The purpose of this study was to investigate trajectories of psychological distress among low-income women, primarily unmarried and African American, who survived Hurricane Katrina (N = 386). Data were collected in the year prior to the hurricane, as well as approximately one and three years thereafter. Using Latent Class Growth Analysis (LCGA), we detected six distinct trajectory groups. Over half of participants fit into a trajectory consistent with resilience; that is, they maintained low levels of psychological distress over the course of the study, but experienced an elevation in symptoms at the first pre-disaster time point, followed by a return to pre-disaster levels. The other trajectories reflected the range in psychological responses to disasters, and suggested pre-disaster functioning as having a major influence on post-disaster psychological outcomes. Exposure to hurricane-related stressors, experiences of human and pet bereavement, perceived social support, and socioeconomic status were significant predictors of trajectory group membership. Based on these findings, we recommend policies that protect against hurricane exposure, promote the rebuilding of social support networks, and assist survivors in identifying employment and educational opportunities, as well as well as empirically supported clinical interventions that help survivors cope with longstanding or emergent symptoms. Further longitudinal quantitative studies, as well as qualitative analysis of survivors' accounts of post-disaster psychological experiences, would advance our understanding of resilience and other trajectories of functioning in the aftermath of traumatic events.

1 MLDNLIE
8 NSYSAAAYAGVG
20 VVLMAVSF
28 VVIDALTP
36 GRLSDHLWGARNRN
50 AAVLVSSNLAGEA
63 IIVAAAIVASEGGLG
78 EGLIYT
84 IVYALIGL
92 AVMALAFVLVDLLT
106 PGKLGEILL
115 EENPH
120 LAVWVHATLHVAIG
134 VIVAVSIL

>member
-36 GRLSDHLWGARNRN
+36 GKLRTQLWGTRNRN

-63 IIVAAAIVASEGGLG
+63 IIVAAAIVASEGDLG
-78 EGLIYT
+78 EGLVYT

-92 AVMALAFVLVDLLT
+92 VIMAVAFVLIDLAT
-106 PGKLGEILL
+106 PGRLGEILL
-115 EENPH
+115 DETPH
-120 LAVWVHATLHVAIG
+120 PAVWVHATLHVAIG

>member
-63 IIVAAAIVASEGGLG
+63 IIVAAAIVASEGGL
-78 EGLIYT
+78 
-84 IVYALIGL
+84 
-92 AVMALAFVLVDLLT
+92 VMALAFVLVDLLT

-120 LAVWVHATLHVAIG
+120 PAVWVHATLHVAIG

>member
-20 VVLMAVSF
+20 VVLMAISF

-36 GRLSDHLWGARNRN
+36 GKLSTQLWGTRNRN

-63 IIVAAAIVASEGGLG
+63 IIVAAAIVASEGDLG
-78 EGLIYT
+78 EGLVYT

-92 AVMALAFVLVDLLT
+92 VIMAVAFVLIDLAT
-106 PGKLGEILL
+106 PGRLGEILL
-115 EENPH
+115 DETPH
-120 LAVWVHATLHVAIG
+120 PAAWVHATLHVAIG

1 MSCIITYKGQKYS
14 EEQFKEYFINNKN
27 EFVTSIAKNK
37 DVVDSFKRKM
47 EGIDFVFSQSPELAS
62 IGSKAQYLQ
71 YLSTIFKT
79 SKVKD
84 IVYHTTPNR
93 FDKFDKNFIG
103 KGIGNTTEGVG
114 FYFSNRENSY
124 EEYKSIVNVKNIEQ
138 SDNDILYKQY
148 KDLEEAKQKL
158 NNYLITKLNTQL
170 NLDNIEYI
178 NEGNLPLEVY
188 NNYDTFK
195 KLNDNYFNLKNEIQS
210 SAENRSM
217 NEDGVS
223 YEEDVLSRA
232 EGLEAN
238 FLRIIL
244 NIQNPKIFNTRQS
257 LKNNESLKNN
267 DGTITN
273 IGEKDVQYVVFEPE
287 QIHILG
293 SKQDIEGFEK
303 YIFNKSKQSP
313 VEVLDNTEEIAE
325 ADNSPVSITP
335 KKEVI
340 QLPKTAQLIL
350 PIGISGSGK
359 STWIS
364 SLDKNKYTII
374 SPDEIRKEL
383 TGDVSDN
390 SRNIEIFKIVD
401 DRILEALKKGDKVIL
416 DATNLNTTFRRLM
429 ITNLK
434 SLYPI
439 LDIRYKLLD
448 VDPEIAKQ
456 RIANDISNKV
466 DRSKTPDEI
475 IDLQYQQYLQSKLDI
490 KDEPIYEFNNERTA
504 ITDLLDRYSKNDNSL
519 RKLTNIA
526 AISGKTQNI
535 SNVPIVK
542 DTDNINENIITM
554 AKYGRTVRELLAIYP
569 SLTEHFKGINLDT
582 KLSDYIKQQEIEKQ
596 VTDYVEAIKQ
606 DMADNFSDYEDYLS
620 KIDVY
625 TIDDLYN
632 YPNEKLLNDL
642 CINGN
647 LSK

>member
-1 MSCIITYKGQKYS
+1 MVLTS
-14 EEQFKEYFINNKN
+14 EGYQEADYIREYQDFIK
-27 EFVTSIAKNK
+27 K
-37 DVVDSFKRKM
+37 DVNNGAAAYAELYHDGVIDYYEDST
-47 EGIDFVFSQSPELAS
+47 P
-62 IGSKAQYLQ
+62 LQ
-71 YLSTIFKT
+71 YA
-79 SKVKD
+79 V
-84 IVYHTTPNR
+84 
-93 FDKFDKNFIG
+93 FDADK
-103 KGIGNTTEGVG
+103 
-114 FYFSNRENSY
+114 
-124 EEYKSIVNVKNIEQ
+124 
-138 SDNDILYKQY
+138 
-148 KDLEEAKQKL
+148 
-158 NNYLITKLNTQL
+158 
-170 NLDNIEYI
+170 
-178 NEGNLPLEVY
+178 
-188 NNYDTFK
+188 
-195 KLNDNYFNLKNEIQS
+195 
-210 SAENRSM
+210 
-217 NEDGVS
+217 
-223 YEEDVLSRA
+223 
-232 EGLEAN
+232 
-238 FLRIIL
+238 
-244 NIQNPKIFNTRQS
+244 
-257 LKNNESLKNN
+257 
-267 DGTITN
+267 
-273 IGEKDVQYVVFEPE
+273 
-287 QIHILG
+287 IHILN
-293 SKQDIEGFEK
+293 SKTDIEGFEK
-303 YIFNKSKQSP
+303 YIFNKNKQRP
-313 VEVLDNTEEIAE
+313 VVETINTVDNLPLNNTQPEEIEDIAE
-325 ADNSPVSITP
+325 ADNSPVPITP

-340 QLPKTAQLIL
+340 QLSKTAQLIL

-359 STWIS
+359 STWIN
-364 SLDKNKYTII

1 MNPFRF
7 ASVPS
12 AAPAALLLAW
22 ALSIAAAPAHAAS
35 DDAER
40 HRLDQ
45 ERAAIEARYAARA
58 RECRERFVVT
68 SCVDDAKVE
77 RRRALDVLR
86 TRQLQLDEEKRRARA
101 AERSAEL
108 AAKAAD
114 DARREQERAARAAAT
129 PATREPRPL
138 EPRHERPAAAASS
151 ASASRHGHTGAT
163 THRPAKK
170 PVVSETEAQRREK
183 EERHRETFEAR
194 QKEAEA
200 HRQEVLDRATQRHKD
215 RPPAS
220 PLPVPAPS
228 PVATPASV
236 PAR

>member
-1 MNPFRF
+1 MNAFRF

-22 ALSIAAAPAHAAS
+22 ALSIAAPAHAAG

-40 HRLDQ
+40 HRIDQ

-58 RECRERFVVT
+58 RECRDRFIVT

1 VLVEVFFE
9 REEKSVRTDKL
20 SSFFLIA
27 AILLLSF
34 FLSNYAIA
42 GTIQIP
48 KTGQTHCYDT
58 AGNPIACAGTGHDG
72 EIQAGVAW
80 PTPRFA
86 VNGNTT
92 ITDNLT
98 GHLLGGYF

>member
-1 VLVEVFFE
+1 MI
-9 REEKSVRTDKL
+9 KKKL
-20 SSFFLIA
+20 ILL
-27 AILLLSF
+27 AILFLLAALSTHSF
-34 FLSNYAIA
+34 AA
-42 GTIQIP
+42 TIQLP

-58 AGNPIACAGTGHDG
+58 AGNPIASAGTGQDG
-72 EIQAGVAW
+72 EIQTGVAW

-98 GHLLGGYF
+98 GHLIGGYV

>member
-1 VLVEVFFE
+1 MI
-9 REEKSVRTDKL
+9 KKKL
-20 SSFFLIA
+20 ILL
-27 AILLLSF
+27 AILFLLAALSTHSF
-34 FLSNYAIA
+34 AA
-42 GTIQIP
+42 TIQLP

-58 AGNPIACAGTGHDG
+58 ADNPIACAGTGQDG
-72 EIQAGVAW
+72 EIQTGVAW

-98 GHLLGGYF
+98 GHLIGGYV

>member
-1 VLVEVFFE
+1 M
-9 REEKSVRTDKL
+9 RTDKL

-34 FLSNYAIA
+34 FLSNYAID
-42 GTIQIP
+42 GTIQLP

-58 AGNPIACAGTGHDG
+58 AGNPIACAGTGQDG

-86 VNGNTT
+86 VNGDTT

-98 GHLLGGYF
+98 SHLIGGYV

|Advisor:||Rhodes, Jean E.|
|Commitee:||Carter, Alice S., Waters, Mary C.|
|School:||University of Massachusetts Boston|
|Department:||Clinical Psychology (PhD)|
|School Location:||United States -- Massachusetts|
|Source:||DAI-B 73/04, Dissertation Abstracts International|
|Keywords:||Hurricane Katrina, Low-income women, Natural disasters, Psychological distress|
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